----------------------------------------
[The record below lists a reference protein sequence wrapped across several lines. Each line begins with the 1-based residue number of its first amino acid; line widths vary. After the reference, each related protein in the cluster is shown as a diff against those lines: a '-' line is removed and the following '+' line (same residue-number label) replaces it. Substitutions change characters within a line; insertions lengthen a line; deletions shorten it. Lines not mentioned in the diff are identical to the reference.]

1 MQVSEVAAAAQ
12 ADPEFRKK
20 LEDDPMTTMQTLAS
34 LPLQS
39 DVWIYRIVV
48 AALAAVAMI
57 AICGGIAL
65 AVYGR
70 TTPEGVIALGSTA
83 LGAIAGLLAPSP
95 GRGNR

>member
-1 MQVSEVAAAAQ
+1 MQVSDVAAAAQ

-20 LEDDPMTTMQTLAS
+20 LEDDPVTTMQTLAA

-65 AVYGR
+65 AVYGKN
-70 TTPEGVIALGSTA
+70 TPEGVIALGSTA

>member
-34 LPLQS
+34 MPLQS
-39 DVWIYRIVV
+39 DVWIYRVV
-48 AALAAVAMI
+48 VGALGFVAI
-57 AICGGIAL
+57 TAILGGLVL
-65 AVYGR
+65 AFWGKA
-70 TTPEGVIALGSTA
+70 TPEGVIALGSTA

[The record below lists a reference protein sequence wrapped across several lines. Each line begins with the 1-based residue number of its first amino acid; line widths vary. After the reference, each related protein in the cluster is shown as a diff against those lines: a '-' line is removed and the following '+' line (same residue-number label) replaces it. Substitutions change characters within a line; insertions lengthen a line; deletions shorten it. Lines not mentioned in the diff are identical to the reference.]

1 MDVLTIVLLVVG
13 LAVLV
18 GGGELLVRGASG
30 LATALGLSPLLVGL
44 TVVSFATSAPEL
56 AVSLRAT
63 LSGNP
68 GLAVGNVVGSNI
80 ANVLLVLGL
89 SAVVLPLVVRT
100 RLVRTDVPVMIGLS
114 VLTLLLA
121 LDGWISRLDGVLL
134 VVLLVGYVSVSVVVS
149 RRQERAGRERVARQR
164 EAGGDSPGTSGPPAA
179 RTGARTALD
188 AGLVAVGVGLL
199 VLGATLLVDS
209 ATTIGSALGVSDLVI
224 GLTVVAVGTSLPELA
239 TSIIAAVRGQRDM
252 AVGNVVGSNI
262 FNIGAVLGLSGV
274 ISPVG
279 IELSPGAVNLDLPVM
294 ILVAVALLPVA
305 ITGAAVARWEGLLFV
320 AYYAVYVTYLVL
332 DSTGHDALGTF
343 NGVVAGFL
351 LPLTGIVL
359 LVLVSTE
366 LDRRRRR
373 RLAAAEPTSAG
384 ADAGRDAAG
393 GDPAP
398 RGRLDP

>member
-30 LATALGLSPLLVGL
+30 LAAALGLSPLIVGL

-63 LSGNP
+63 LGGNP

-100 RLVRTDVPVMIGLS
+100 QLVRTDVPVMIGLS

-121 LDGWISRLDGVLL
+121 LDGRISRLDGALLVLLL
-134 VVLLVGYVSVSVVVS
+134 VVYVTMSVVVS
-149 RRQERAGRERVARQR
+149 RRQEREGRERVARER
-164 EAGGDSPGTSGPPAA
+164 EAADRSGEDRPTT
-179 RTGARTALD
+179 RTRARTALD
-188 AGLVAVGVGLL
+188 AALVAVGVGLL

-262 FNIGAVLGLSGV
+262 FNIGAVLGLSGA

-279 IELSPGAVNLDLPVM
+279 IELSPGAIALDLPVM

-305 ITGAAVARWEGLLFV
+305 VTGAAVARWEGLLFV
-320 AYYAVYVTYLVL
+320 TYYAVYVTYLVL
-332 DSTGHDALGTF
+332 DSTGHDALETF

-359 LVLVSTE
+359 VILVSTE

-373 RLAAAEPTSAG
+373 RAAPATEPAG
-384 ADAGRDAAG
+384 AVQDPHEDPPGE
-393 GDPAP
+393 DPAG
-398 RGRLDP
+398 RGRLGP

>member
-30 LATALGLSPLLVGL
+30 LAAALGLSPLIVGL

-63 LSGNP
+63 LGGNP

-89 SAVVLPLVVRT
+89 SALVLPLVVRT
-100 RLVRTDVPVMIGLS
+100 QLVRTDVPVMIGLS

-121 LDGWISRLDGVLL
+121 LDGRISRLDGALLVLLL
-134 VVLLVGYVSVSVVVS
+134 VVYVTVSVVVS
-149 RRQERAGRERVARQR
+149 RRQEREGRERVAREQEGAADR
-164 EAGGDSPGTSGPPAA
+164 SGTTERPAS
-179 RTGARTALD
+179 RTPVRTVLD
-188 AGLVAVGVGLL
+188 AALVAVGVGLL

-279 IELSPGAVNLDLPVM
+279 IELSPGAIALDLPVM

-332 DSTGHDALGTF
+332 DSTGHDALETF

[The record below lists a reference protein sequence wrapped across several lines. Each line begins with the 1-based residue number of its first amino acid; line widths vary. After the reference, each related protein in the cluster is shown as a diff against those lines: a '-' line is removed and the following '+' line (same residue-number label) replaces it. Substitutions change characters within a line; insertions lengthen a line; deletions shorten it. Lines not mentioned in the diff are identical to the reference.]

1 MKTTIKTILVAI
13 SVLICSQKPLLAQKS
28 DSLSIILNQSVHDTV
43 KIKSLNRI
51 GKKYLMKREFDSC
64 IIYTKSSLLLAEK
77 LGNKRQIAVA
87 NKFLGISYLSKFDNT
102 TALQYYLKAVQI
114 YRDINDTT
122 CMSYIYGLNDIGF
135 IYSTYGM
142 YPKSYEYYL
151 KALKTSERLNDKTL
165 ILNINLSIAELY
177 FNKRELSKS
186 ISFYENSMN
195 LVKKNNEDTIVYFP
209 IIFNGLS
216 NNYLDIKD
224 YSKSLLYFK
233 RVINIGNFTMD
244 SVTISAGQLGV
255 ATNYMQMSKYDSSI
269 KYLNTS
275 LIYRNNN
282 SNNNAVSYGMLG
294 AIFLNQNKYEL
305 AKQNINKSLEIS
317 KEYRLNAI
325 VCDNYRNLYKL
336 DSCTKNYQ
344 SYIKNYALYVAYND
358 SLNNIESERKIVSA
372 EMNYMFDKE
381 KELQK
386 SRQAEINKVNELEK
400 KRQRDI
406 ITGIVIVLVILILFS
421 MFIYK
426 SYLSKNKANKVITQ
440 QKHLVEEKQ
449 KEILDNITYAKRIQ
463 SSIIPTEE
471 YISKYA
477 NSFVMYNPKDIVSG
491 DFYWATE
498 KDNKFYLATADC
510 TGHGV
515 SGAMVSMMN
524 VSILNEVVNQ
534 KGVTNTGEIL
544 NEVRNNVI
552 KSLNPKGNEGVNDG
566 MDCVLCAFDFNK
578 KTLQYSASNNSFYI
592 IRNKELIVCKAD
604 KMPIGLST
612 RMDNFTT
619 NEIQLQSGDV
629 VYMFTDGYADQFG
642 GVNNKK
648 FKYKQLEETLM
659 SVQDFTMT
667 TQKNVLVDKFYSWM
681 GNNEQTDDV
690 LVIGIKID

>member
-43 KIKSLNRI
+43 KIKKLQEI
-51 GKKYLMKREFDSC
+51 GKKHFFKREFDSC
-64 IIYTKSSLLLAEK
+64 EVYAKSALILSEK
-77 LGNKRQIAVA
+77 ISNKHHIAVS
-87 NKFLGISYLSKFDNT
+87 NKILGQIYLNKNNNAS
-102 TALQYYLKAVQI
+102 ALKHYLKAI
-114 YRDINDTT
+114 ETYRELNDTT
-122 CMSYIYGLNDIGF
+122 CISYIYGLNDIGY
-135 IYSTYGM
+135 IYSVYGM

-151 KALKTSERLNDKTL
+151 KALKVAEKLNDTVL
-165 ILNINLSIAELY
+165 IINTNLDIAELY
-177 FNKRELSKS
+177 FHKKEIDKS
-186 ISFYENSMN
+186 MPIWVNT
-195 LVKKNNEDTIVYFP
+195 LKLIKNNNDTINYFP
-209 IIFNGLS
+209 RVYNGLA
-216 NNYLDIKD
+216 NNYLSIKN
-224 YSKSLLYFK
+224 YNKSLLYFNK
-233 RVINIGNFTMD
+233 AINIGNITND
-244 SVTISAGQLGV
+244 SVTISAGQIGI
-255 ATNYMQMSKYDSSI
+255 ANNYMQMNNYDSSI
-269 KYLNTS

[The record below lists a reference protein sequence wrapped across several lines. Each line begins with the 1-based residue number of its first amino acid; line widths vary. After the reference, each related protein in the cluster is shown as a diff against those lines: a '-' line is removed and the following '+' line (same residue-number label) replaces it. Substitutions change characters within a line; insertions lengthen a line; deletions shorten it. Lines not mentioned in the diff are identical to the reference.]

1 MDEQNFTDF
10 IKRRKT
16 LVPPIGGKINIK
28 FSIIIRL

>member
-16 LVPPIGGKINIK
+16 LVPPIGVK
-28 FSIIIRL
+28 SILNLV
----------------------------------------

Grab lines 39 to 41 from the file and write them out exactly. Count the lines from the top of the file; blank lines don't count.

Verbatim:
30 LATALGLSPLLVGL
44 TVVSFATSAPEL
56 AVSLRAT